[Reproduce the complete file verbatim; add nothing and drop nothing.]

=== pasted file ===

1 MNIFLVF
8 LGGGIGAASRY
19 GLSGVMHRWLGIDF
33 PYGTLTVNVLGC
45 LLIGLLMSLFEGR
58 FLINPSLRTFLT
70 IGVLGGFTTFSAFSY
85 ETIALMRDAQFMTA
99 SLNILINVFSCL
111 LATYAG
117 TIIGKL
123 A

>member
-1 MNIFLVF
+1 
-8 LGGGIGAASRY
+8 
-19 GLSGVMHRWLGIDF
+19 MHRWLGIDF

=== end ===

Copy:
1 MNIFLVF
8 LGGGIGAASRY
19 GLSGVMHRWLGIDF
33 PYGTLTVNVLGC
45 LLIGLLMSLFEGR
58 FLINPSLRTFLT
70 IGVLGGFTTFSAFSY
85 ETIALMRDAQFMTA
99 SLNILINVFSCL
111 LATYAG
117 TIIGKL
123 A

>member
-1 MNIFLVF
+1 
-8 LGGGIGAASRY
+8 
-19 GLSGVMHRWLGIDF
+19 MHRWLGIDF